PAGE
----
Artificial Intelligence

The provided data package contains Livox LiDAR scan data from the Calar simulation platform, capturing scenarios in three distinct tunnels, each with various obstacles. The dataset includes LiDAR data recorded at different distances from the sensor, . Additionally, the data encompasses varying numbers of obstacles.


The identification of rock fractures in strata is crucial to enhance the intelligence of rock detection. Traditional fracture feature extraction methods suffer from issues such as low accuracy and low processing speed, necessitating the development of more effective approaches. To address this problem, this study proposes a new fracture instance segmentation network called FracSeg. Based on the SOLOv2 framework, we incorporated the Swin Transformer to optimize the backbone network and enhance fracture feature extraction.


This dataset consists of inertial, force, color, and LiDAR data collected from a novel sensor system. The system comprises three Inertial Measurement Units (IMUs) positioned on the waist and atop each foot, a color sensor on each outer foot, a LiDAR on the back of each shank, and a custom Force-Sensing Resistor (FSR) insole featuring 13 FSRs in each shoe. 20 participants wore this sensor system whilst performing 38 combinations of 11 activities on 9 different terrains, totaling over 7.8 hours of data.


The training trajectory datasets are collected from real users when exploring the volume dataset on our interactive 3D visualization framework. The format of the training dataset collected is trajectories of POVs in the Cartesian space. Multiple volume datasets with distinct spatial features and transfer functions are used to collect comprehensive training datasets of trajectories. The initial point is randomly selected for each user. Collected training trajectories are cleaned by removing POV outliers due to users' misoperations to improve uniformity.


This study is based on the image data of cement concrete pavement diseases collected by myself. The mobile phone is fixed on the sun visor of the passenger seat of the vehicle, and all kinds of diseases on the road are photographed along with the vehicle. Based on 1,595 images, each image is expanded to 4 by using the data enhancement method. After screening, a total of 2,925 images are obtained, including 2,125 defective images with shadow occlusion and uneven illumination.


Subjects are categorized into three groups based on office blood pressure threshold: Normal (N), Prehypertension (P), and Stage 1 Hypertension (S). Each group contains 100 subjects, and all records have duration of at least 8 minutes. This study uses sliding window with length of 1 second and step size of 1 second to segment records. PPG, ECG and BP yield 167432 segments, respectively. MAP, DBP, and SBP are defined as average, minimum, and maximum of each BP segment, respectively. Max-Min normalization is applied to PPG and ECG segments.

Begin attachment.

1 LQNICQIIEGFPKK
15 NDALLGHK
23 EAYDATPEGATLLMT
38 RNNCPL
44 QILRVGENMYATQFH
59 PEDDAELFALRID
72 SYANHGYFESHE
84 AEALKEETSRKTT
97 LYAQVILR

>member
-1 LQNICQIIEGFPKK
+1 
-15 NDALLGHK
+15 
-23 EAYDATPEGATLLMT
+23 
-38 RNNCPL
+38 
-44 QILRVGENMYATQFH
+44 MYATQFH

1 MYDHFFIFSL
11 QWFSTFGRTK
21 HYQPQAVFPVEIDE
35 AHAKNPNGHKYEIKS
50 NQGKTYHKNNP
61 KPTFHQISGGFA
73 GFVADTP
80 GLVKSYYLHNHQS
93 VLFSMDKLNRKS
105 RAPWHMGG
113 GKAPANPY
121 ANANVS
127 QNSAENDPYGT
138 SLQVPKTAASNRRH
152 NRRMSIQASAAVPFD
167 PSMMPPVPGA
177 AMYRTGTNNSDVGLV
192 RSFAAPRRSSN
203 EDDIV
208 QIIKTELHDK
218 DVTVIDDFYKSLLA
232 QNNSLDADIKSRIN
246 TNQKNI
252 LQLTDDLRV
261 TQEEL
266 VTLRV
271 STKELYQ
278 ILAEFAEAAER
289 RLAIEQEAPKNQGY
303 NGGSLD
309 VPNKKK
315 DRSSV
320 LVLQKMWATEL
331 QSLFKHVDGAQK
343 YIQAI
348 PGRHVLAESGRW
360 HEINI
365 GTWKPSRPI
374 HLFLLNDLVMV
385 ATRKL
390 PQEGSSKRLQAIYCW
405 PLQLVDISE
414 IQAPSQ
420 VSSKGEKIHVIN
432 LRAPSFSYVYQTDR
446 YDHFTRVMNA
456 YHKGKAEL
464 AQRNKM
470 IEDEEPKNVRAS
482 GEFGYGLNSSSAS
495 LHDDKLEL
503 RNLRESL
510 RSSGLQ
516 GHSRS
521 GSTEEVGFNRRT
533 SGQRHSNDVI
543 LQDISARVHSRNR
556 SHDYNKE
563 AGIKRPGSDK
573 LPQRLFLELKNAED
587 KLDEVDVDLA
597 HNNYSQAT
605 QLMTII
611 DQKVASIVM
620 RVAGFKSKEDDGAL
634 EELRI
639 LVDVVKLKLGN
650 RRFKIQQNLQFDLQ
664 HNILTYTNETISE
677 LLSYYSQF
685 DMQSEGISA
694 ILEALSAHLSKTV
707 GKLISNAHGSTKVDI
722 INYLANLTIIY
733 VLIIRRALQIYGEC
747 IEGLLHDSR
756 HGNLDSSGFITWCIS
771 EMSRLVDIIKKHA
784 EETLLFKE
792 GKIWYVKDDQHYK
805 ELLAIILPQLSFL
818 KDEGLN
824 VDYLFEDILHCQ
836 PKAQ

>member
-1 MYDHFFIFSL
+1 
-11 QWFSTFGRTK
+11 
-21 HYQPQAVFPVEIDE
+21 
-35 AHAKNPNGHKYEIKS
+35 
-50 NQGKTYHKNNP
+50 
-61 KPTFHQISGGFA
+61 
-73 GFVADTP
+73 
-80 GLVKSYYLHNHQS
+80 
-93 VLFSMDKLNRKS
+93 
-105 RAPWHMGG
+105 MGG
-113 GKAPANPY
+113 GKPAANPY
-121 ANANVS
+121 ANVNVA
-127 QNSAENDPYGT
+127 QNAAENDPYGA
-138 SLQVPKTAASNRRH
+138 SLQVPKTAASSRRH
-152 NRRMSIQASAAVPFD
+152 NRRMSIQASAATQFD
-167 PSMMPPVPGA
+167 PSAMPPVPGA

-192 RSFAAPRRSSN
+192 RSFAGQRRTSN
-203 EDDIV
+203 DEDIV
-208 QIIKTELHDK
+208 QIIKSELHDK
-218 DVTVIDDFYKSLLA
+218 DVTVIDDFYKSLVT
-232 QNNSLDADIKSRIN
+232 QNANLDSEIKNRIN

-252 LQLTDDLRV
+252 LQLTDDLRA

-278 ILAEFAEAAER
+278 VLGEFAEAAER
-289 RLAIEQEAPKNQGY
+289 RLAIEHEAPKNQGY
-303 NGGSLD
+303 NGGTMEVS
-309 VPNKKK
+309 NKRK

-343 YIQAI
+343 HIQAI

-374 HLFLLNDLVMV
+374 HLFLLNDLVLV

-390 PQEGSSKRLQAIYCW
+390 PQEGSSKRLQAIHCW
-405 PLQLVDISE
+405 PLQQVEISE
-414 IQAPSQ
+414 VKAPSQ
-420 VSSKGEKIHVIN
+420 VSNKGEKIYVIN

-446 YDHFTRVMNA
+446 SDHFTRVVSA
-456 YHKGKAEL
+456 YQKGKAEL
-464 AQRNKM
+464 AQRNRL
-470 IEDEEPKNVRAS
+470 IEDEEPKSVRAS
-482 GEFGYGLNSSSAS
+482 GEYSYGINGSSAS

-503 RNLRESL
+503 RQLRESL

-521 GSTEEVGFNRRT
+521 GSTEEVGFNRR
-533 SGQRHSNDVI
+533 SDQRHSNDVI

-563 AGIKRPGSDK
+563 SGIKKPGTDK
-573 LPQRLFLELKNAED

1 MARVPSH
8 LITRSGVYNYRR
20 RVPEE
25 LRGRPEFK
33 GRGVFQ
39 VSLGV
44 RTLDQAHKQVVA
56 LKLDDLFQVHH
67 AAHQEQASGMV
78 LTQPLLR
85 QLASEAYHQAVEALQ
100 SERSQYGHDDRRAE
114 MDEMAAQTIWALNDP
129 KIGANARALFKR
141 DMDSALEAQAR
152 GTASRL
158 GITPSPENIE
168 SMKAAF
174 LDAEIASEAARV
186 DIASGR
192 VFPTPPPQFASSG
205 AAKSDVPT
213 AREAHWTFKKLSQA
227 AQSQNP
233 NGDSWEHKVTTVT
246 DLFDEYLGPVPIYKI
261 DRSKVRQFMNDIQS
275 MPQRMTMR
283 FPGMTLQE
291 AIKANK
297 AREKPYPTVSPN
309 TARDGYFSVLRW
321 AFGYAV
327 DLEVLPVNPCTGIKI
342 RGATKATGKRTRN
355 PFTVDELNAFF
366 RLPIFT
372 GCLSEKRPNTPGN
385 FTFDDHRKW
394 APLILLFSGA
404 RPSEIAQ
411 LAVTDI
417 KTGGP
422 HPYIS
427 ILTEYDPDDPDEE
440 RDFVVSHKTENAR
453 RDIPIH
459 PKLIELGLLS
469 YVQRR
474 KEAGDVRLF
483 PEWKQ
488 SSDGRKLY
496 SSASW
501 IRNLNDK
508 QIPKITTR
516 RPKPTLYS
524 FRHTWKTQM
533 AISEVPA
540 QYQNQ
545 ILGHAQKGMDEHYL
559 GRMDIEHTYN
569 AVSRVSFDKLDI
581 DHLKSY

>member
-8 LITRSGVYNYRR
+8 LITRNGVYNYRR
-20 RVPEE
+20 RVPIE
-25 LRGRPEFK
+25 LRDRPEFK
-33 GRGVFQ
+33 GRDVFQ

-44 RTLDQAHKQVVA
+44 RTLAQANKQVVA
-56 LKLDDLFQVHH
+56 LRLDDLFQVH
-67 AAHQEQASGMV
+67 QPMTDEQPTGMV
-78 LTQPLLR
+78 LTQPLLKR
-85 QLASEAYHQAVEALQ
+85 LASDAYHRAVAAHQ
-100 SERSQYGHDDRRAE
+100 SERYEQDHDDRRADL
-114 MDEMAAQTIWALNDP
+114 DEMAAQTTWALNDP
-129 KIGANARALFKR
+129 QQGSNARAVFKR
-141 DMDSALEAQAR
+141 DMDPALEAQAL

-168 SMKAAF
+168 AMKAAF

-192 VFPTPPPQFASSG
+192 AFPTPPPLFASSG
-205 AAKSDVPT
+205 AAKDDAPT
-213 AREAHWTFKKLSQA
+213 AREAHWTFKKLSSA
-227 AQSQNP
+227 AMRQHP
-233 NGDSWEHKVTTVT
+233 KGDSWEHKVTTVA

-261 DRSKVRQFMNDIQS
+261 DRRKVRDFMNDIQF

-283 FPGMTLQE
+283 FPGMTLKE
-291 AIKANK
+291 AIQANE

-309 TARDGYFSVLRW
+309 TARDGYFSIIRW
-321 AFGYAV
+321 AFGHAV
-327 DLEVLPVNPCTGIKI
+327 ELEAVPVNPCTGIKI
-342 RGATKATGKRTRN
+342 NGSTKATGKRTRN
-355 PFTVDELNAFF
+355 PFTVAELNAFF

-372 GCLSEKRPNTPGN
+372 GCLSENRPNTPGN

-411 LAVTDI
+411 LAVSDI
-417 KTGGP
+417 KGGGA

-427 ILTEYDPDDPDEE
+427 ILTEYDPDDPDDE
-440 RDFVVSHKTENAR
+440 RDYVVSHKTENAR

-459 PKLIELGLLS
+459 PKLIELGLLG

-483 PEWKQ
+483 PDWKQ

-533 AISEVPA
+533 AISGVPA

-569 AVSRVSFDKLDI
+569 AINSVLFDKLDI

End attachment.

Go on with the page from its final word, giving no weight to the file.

This dataset comprises three benchmarks: Digits-5, PACS, anf office_caltech_10. Digits-5 is a set of handwritten digit images sampled from five domains: MNIST, MNIST-M, USPS, SynthDigits, and SVHN.  All sample are images of numbers ranging from 0 to 9.  PACS is composed of four different datasets, each representing a different visual domain: Photo, Art Painting, Cartoon, and Sketch. It contains 9,944 images, including 1,792 real photos, 2,048 art paintings, 2,344 cartoon images, and 2,760 sketches.


Bengaluru has been ranked the most congested city in India in terms of traffic for several years now. This hackathon is aimed at creating innovative solutions to the traffic management problem in Bengaluru, and is co-sponsored by the Bengaluru Traffic Police, the Centre for Data for Public Good, and the Indian Institute of Science (IISc). The hackathon will have two phases. The first phase will be about short-term traffic volume prediction, given video feeds from cameras installed at junctions.

Last Updated On: 
Fri, 07/19/2024 - 07:51
Citation Author(s): 
Raghu Krishnapuram, Rakshit Ramesh, and Arun Josephraj

Dynamic nonlinear equations (DNEs) are essential for modeling complex systems in various fields due to their ability to capture real-world phenomena. However, the solution of DNEs presents significant challenges, especially in industrial settings where periodic noise often compromises solution fidelity. To tackle this challenge, we propose a novel approach called Periodic Noise Suppression Neural Dynamic (PNSND), which leverages the gradient descent approach and incorporates velocity compensation to overcome the limitations of the traditional Gradient Neural Dynamic (GND) model.


This paper presents a comparative study of sampling methods within the FedHome framework, designed for personalized in-home health monitoring. FedHome leverages federated learning (FL) and generative convolutional autoencoders (GCAE) to train models on decentralized edge devices while prioritizing data privacy. A notable challenge in this domain is the class imbalance in health data, where critical events such as falls are underrepresented, adversely affecting model performance.